But, you know, this is truly a place where the president has always been at odds with congressional leaders in his party. And where they have been trying, behind the scenes, to get him to change his policy.

But we are seeing just that start to spill out into the open more now, because the traditional Republican post-trade consensus is being threatened here by what the president is up to.

[13:10:06] BLITZER: We see the Dow Jones now up about 260 points. I assume, Jim, it's, in part, because the president has backed away from a trade war.

Last week, he said trade war would be good. Today, he's saying it's not going to happen.

Also, giving himself an out on these tariffs. If there's a successful renegotiation of NAFTA, no more tariffs. I assume the market likes - the markets like that.

TANKERSLEY: It's hard to mindread the markets day to day. But, yes, I think that's definitely a thing that the market would react well to.

And we clearly saw the market react negatively last week, when the president embraced not just tariff tariffs, but the idea of a broader trade war. This is something that economist, traders, basically anybody who watches the macro economy worries about a big trade war that would hurt trade volumes and then growth around the world.

BLITZER: Jim Tankersley of "The New York Times." Thanks very much.

TANKERSLEY: Thanks. My pleasure.

BLITZER: A Russian sex coach says she has secrets about the president and his Russia ties and she's willing to spill them for a price. CNN's interview with her, that's coming up.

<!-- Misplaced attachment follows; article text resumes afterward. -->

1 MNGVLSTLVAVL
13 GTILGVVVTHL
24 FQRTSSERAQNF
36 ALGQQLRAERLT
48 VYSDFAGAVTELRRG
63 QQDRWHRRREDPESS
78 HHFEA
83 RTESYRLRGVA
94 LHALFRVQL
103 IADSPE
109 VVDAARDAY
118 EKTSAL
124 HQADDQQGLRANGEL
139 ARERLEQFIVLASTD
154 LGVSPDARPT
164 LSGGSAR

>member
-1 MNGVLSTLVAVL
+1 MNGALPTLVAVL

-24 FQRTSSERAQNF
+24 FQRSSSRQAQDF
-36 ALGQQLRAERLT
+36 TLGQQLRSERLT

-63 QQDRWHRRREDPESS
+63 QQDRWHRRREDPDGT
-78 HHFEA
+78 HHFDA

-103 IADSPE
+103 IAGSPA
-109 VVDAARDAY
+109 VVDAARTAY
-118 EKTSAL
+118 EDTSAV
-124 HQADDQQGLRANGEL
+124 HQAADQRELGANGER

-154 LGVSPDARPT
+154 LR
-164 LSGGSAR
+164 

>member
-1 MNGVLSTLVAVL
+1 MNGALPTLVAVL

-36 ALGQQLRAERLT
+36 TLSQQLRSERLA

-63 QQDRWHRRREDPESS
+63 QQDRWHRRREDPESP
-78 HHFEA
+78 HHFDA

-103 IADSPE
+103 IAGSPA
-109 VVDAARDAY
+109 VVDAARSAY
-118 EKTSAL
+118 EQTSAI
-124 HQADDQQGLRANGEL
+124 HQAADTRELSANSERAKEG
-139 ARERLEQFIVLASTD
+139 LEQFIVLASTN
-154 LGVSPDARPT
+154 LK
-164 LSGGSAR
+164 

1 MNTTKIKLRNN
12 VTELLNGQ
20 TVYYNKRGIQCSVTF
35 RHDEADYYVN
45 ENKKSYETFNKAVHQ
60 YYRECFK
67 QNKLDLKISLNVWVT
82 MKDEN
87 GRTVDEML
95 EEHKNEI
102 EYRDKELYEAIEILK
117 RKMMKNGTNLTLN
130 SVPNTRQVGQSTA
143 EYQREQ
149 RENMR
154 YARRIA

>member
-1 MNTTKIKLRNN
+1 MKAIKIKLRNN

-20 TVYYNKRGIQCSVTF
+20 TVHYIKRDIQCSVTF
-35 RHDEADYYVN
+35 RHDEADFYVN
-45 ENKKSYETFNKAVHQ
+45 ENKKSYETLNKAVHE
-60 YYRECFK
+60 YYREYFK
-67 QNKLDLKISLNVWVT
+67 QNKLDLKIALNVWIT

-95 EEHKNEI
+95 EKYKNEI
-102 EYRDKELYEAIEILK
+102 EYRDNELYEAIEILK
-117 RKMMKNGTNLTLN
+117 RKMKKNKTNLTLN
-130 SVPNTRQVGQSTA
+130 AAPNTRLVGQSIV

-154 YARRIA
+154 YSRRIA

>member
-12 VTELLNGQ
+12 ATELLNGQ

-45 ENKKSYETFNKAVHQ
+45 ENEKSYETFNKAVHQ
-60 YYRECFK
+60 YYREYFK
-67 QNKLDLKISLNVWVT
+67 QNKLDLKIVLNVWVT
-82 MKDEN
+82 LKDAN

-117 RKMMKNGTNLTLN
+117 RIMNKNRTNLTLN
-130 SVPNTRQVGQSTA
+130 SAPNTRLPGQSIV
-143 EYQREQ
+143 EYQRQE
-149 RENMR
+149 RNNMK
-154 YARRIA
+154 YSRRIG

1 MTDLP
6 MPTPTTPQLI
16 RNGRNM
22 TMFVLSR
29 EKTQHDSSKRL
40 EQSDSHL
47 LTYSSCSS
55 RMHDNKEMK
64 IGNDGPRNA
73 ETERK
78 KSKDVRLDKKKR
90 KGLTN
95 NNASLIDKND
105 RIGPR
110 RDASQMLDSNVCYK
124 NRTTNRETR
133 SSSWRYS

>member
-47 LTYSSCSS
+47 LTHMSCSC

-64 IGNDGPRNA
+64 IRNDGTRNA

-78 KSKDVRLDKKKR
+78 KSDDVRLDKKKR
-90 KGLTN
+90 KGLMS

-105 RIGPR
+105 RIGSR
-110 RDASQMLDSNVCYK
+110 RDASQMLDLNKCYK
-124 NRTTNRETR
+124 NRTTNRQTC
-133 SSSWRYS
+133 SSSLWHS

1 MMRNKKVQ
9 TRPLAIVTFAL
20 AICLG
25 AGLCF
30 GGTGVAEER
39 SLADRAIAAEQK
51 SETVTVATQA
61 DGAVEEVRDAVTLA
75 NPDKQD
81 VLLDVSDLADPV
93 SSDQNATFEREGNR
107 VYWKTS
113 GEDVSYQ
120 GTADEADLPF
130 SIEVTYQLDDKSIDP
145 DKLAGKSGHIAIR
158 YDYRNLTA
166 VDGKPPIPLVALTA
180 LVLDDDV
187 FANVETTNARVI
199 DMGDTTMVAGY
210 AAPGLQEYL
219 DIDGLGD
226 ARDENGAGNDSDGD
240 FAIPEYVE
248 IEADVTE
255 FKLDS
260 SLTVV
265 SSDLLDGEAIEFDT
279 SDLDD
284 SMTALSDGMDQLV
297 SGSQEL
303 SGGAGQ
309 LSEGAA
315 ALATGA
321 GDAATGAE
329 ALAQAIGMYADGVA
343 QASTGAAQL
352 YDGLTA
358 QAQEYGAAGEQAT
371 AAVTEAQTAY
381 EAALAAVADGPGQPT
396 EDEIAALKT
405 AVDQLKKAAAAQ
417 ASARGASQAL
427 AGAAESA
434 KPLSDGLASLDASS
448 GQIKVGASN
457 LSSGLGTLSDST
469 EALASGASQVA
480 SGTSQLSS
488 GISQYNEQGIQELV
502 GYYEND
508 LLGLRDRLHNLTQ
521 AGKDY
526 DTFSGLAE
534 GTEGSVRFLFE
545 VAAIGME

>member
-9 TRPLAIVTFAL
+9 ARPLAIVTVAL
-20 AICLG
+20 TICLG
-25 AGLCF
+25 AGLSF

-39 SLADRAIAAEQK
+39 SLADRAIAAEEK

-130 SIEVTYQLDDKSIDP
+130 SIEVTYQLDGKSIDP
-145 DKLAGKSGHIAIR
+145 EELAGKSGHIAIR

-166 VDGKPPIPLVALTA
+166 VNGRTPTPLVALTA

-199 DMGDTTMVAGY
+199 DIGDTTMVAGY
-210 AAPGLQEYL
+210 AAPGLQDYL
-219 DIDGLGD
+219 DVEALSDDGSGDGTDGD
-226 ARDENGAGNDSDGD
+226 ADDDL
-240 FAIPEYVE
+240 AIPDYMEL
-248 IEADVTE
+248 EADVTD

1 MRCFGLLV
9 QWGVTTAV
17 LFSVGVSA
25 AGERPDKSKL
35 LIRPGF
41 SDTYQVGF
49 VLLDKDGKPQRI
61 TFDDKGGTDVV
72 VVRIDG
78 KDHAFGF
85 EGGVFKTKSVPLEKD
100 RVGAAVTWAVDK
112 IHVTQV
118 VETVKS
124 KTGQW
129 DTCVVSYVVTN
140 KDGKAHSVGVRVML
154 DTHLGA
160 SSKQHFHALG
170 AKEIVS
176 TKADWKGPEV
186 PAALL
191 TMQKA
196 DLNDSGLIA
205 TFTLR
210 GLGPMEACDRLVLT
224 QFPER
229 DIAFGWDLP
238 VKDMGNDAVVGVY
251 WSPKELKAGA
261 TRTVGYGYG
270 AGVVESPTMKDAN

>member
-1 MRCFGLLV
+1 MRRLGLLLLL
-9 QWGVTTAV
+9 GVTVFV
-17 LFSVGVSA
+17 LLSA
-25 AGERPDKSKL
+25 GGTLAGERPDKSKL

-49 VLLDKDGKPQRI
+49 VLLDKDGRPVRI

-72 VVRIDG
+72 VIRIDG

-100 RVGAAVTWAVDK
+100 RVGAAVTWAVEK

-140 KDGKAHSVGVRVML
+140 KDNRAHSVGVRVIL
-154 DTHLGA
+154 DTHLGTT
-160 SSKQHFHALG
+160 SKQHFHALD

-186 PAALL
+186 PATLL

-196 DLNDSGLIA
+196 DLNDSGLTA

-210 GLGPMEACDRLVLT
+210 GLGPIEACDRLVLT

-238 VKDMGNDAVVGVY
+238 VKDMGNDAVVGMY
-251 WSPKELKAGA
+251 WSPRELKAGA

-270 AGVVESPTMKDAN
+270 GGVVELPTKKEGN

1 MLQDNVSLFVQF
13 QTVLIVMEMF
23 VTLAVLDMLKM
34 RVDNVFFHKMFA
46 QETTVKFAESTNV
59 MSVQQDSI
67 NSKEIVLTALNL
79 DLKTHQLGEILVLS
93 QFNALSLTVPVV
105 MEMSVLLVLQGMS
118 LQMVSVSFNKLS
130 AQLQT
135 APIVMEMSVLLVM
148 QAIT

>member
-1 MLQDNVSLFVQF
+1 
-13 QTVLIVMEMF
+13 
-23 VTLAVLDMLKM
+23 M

Plus, America's own intelligence chief say Russia is attacking the U.S. right now. But new today, the State Department apparently refusing to spend a dime to fight it. Why?

And we all know the president's affinity for strong men around the world, but a new comment taking it to a whole new level.



[13:15:31] WOLF BLITZER, CNN ANCHOR: We're now hearing from the self- described Russian seductress who claims to have secrets on President Trump and Russia. She's talking to CNN through the bars of her jail cell in Thailand. The model wants to come forward with what she calls the missing puzzle pieces. But there is a catch. She says she won't spill the alleged secrets unless the United States grants her asylum.

Let's go to our senior international correspondent, Ivan Watson. He's joining us from Bangkok right now.

Ivan, you spoke with her. Tell our viewers what she had to say.

IVAN WATSON, CNN SENIOR INTERNATIONAL CORRESPONDENT: Yes, I mean she's saying that she's willing to cooperate with U.S. investigators to share what she claims is really important information having to do with alleged Russian meddling in the U.S. election. But she hasn't offered any evidence, really, to back up her claims. And she says she won't because she risks deportation from an immigration detention center here in Bangkok back to Russia, and she fears further persecution from the Russians.